How (and Why) to Sweat Your Vegetables

Yahoo Food is excited to partner with chef and PBS star Vivian Howard and the “A Chef’s Life” team

While most of us think sweating is something reserved for the gym, there’s a very useful kitchen technique by the same name that will help you prep your veggies for other recipes.

As Vivian Howard teaches us, you don’t sweat meat or fruit — you only sweat vegetables. Put your diced veggies in a pan on the stove with some type fat, like butter or oil. Use low, low heat and add salt, which draws out the natural juices of the vegetables. 

Be careful not to brown the vegetables — throw a lid on your pan to prevent this from happening. When they’re properly sweaty, they will be soft, tender, but not brown. Sweaty vegetables may look delicious but they’re not for eating. They’re used as a foundation for other recipes, like this recipe for potato and broccoli soup.

Photo: Rex Miller

Makes 6 cups
4 tablespoons butter
1 cup finely diced onion
½ cup finely diced carrot
½ cup finely diced celery
3 tablespoons all-purpose flour
6 cups chicken broth
2 teaspoons kosher salt, plus more to taste
½ teaspoon freshly ground black pepper, plus more to taste
1 teaspoon dry mustard
4 cups peeled and diced russet potato
¼ cup heavy cream
½ cup sour cream
2 cups shredded Cheddar cheese
3 cups frozen broccoli florets, thawed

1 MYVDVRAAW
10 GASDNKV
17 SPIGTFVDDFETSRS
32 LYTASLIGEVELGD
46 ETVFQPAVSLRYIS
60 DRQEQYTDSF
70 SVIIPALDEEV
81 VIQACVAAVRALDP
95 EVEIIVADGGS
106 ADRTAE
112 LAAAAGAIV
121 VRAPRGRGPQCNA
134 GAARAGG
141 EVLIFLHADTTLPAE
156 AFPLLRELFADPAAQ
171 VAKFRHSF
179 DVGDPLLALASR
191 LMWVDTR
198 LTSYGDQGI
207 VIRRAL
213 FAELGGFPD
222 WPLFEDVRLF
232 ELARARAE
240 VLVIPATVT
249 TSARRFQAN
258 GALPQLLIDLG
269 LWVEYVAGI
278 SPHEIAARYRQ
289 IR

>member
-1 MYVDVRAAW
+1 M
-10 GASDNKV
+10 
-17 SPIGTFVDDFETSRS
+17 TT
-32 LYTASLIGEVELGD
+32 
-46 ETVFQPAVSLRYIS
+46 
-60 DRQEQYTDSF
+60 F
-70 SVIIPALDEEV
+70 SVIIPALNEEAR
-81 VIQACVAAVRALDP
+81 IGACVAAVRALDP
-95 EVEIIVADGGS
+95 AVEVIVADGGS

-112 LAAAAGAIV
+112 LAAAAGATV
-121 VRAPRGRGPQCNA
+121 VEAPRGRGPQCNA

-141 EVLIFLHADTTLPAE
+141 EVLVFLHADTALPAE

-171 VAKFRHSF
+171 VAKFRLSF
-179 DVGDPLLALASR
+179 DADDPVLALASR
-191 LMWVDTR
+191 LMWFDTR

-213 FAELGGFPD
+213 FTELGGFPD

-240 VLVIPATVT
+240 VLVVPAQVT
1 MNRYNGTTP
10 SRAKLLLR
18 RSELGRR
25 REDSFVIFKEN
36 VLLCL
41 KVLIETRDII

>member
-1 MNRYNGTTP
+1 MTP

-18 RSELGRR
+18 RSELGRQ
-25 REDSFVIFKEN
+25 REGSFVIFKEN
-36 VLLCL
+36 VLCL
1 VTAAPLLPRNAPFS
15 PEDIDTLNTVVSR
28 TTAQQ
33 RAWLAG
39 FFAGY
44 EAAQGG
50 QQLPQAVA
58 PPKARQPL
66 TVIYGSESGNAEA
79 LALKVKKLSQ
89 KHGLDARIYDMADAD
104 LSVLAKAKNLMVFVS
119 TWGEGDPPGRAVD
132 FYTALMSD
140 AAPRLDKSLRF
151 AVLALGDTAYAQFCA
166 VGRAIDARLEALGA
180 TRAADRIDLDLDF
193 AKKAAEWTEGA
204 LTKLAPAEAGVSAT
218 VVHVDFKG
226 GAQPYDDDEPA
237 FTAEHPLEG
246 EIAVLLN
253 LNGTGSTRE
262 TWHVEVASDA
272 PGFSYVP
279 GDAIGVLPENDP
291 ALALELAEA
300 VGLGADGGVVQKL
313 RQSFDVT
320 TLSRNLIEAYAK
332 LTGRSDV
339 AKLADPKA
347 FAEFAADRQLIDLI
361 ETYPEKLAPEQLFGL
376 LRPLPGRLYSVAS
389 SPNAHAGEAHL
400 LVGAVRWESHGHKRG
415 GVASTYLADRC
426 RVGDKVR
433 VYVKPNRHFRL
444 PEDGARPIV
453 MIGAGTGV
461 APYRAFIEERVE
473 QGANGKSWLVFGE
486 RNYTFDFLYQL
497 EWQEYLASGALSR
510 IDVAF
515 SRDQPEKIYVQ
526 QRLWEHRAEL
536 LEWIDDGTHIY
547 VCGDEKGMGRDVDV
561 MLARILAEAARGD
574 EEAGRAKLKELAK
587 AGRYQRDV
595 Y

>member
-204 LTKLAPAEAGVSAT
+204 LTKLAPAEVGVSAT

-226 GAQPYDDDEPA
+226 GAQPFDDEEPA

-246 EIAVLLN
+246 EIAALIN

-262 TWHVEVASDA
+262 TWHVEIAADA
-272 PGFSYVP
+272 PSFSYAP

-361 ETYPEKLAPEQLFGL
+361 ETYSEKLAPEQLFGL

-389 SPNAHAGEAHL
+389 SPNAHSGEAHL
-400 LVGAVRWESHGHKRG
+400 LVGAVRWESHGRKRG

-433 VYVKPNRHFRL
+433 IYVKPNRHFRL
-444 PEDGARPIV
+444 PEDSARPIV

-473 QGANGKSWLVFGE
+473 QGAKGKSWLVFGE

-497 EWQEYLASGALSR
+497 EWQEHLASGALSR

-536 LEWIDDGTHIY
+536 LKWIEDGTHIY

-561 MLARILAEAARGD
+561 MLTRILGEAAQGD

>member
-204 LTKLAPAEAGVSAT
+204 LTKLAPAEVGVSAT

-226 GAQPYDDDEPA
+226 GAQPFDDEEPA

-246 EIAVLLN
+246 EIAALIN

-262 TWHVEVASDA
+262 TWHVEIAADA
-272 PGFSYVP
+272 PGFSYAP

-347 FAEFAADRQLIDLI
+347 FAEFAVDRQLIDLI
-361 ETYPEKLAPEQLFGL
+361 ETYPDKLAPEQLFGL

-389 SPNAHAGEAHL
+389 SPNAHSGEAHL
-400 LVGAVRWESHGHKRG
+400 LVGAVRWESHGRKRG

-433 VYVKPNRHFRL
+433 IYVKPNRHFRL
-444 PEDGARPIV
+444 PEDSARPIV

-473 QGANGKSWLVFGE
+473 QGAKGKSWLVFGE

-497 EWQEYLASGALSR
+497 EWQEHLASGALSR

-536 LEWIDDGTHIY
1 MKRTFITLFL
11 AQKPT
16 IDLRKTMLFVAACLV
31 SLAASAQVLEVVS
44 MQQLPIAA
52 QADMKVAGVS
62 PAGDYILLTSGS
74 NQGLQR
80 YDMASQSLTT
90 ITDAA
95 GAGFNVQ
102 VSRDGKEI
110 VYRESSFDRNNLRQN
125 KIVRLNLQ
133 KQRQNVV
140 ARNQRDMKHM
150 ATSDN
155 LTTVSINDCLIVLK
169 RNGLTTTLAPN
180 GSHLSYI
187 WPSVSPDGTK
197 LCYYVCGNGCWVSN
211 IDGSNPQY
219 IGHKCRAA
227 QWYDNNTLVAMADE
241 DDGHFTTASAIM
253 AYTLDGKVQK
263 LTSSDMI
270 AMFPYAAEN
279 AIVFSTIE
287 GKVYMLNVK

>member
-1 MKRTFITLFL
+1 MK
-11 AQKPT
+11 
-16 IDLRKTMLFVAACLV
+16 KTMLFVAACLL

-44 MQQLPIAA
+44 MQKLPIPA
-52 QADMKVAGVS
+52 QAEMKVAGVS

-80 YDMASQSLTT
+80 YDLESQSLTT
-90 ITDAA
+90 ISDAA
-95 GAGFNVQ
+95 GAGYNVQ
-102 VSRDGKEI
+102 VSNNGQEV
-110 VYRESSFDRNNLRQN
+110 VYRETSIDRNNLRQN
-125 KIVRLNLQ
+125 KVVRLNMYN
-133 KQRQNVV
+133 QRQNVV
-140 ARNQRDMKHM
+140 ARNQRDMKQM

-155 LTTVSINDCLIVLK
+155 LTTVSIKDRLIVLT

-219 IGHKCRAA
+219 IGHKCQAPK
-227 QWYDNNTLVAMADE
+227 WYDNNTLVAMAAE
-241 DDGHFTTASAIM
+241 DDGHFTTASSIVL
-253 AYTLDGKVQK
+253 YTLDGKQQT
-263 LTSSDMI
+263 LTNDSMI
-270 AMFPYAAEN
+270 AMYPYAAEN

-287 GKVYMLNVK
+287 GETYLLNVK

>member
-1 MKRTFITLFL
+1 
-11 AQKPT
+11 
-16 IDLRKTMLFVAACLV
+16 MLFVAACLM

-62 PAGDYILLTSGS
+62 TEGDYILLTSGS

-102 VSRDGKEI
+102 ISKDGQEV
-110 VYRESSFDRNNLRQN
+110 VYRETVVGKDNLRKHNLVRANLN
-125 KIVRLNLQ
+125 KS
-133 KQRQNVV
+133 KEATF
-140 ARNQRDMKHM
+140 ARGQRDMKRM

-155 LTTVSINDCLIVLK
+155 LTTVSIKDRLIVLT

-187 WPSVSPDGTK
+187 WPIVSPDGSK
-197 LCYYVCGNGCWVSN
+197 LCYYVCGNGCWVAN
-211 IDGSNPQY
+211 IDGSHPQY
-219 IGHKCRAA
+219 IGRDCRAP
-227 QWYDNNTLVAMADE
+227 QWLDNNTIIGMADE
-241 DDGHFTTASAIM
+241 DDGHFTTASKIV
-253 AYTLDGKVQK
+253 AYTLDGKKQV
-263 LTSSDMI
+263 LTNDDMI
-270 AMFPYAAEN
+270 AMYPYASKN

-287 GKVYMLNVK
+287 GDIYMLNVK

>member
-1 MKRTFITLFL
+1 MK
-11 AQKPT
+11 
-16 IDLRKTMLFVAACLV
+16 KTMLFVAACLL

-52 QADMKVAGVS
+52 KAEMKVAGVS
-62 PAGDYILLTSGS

1 tablespoon fresh thyme leaves
1 teaspoon hot sauce, or to taste

Garnish with: chopped cooked bacon, sliced green onions, and shredded Cheddar cheese

Melt the butter in a large saucepan over medium heat; add the onion, carrot, and celery. Cover and cook, stirring occasionally, 5 minutes or until tender. Do not let the vegetables brown at all.

Sprinkle the onion mixture with flour, and cook, stirring constantly, 1 minute. Gradually whisk in the chicken broth, salt, pepper, and mustard.

Add the potatoes, and bring to a boil, stirring often. Reduce heat to medium-low; simmer, stirring occasionally, 15 minutes or until potatoes are tender.

Whisk together the heavy cream and sour cream in a bowl. Gradually stir about 1 cup of the hot potato mixture into cream mixture; add cream mixture to remaining hot potato mixture, stirring constantly.

Cook 5 minutes or until thoroughly heated. Check the seasoning.

Serve warm, topped with chopped cooked bacon, sliced green onions, and shredded Cheddar cheese.

Produced by Markay Media/Deep Run Productions; Featuring Vivian Howard; Culinary Producer Sheri Castle; Music by Django Haskins

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